Alongside these big actors, hundreds of startups have emerged over the last five years to launch “vertical” metaverses such as virtual concert halls and worlds where you can play games, meet other people/avatars, play sports, visit museums, acquire land, build, trade, and so on. For example, a plot of land was recently purchased for the equivalent of $2.4 million on the Decentraland platform (purchase made in Ethereum, the reference cryptocurrency on these new platforms). At the same time, Carrefour bought a plot of land on Sandbox and will collaborate with Meta to develop an application bringing together all its services. Balenciaga has also signed a partnership with Epic Games and its game Fortnite, and Gucci with Roblox, thus bringing the world of luxury and fashion into games and the metaverse. Art is not left out, with the surge of NFTs (Non-Fungible Tokens) and digital artworks that are traded at a high price on platforms such as Opensea or Rarible (to name only two).

However, this transformation—like many before, including that of the internet in the 2000s—comes along with its share of excesses, bubble-like speculation, unproven or immature innovations (for instance, purchasing an NFT actually gives you the ownership not of the work but of an URL that is written into the blockchain).

We can also easily envisage very significant impacts on privacy and consequently on cybersecurity: the collection of data—including sensitive data—will literally explode in these virtual worlds because our smallest deeds and gestures will be collected and exploited, whether in the private sphere or in the professional world. This will raise many questions about the confidentiality and protection of each person and will undoubtedly arouse the desire of hackers. By relying on the blockchain, these worlds will be a unique opportunity to create avatars that will not be identifiable nor traceable in the real world and will therefore be able to commit crimes without fear. We can therefore expect an explosion of social engineering, phishing, and other hacking techniques in these virtual worlds, and certainly an explosion of fraud, which is already very present on NFT platforms (piracy of artworks, identity theft, etc.).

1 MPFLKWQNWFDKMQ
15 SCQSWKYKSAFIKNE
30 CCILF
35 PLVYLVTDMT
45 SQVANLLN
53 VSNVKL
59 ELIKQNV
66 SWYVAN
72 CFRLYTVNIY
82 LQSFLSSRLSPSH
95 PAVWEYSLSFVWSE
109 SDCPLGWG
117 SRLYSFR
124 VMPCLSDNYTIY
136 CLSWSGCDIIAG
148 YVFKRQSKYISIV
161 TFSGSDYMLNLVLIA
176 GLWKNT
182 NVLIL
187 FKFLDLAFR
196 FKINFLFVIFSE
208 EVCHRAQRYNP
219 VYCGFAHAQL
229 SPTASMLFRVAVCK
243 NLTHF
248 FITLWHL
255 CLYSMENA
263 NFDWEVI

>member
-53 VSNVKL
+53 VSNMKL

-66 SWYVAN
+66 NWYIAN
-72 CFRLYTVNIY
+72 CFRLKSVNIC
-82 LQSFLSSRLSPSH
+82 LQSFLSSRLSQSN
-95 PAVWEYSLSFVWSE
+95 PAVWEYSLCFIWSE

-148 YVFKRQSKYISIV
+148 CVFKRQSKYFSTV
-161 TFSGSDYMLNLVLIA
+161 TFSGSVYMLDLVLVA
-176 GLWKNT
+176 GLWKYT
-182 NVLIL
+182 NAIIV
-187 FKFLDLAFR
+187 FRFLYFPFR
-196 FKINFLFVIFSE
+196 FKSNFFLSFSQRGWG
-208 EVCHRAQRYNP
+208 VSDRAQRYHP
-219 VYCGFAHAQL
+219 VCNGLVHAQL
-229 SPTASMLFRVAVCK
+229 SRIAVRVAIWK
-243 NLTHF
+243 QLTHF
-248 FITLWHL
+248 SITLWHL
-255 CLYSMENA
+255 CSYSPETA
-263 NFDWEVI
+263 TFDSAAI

Despite all these issues and speculative excesses, there is no doubt that metaverses will become part of our lives in the next few years and have a significant impact. Unfortunately, I don’t hear many French or European voices speaking out on this subject, and I even get the impression from some of the speeches made by our politicians and opinion leaders that they do not take this transformation seriously, just as they did not take seriously the internet at the end of the 1990s, the emergence of social networks in the mid-2000s, and the mobile phone as a new extension of our person. Today, we are suffering the consequences of their lack of vision: Europe does not control any of the strategic elements of this new world, such as operating system, search engine, application stores, social networks, web browsers, or voice assistants. We are entirely dependent on the American Big Five and/or the Chinese BATX. This raises serious issues about the sinews of war: sovereignty and data control. Yet, no European company is able to compete.

The question is therefore to know whether Europe and France do not wish to learn from recent history and will only become a space for the consumption of U.S. or Chinese technology, responding to possible excesses only through regulation or fines; or, on the contrary, whether we consider that it is imperative to build and finance European companies, rich in creative and enterprising geniuses, which will reflect our differences, better protect our fellow citizens and companies, and guarantee our sovereignty over information and technologies. In the latter case—which is of course my wish—we must act quickly and ambitiously finance projects that will be credible alternatives and potential leaders of the metaverse in the next few decades. On this subject, the current French presidential campaign offers absolutely no vision and no ambition. It is a pity because the powerful people of today are unfortunately no longer the politicians but the internet giants that imagine and shape the world of tomorrow, reducing us to the status of consumers and spectators. Don’t say you weren’t warned!